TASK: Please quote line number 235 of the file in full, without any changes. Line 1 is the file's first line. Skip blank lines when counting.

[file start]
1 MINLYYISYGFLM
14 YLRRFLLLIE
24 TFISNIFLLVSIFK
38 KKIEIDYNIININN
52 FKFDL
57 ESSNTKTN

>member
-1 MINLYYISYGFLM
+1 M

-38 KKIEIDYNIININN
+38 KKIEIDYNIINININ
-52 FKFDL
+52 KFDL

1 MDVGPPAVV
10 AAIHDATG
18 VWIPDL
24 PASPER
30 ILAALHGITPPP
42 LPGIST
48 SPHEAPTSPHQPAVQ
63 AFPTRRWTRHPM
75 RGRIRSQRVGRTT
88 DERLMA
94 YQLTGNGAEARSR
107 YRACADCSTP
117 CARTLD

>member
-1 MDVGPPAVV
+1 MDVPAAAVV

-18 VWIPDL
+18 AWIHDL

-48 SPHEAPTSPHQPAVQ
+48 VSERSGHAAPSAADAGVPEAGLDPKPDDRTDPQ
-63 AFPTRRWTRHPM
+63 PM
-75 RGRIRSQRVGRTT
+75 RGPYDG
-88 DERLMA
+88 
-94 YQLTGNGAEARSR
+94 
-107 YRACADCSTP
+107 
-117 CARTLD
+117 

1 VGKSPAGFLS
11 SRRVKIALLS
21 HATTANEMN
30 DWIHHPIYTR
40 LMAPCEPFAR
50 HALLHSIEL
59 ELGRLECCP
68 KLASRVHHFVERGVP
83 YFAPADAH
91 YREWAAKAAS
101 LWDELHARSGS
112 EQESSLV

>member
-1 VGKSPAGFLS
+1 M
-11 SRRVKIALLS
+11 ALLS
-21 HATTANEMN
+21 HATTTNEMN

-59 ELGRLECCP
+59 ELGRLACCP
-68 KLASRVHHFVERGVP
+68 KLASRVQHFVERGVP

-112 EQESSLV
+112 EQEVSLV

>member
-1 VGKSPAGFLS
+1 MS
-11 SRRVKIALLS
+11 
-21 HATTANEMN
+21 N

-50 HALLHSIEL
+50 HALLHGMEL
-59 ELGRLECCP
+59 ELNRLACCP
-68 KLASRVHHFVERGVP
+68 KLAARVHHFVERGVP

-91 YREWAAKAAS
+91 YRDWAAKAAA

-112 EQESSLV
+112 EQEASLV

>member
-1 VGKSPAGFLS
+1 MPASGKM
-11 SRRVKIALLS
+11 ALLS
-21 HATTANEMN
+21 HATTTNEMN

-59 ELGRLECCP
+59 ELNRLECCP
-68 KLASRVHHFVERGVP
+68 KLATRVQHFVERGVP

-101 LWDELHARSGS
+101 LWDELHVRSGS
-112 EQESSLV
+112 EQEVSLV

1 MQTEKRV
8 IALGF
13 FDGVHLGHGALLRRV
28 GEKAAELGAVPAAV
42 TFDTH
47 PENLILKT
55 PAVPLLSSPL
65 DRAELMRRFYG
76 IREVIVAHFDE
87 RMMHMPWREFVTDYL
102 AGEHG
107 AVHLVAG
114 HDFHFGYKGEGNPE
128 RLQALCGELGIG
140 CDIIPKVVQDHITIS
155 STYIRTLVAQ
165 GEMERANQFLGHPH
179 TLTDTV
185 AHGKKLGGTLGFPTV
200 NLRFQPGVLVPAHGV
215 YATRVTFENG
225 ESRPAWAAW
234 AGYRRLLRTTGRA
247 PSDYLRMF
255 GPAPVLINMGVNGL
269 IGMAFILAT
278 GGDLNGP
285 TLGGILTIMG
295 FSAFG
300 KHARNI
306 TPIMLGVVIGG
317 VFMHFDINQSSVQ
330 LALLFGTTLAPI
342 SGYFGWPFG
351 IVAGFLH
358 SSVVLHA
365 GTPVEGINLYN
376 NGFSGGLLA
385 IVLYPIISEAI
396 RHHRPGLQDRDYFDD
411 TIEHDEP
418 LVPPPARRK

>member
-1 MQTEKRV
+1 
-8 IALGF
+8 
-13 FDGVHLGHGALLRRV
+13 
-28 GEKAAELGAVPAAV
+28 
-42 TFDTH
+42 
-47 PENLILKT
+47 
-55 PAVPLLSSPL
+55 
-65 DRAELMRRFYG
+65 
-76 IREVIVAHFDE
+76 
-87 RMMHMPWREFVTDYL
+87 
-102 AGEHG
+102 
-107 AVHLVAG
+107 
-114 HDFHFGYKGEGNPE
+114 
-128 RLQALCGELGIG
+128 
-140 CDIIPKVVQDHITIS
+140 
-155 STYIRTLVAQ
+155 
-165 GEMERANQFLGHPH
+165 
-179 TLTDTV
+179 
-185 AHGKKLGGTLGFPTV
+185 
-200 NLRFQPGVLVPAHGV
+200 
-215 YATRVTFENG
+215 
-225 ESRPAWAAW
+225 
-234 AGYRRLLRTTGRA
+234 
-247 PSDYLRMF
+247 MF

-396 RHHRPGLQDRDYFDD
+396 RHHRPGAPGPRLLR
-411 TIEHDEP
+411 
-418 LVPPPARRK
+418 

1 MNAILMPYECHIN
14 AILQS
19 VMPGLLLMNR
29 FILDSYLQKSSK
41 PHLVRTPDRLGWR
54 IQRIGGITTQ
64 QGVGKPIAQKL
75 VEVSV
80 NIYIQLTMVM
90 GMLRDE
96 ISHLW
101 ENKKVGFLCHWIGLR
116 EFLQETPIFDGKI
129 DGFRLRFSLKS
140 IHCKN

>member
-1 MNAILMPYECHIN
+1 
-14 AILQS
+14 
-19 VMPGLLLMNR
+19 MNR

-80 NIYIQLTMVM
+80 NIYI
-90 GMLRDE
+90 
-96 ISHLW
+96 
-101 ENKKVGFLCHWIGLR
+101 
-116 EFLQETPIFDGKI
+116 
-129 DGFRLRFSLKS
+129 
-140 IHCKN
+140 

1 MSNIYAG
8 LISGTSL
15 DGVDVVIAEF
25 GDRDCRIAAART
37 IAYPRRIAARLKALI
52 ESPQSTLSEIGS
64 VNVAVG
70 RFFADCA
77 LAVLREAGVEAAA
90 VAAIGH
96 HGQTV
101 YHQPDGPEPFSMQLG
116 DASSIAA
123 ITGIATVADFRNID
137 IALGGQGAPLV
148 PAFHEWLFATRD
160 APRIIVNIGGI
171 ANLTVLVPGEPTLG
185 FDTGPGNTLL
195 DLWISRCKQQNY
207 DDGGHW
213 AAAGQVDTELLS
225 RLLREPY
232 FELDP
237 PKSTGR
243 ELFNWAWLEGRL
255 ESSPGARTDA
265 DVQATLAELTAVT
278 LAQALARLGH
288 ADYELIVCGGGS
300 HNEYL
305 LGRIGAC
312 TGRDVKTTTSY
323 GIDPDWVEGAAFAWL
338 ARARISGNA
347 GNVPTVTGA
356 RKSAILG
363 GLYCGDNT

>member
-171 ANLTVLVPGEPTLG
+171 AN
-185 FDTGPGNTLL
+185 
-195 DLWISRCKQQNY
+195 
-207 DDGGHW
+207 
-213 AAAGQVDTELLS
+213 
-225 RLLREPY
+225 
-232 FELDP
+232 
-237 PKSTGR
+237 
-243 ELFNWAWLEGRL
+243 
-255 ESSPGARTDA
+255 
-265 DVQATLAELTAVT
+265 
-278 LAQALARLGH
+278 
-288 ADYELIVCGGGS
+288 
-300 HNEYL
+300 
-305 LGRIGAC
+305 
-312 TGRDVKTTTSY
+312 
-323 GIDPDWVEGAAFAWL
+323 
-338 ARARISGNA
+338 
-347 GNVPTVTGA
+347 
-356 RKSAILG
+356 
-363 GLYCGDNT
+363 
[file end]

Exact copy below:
+140 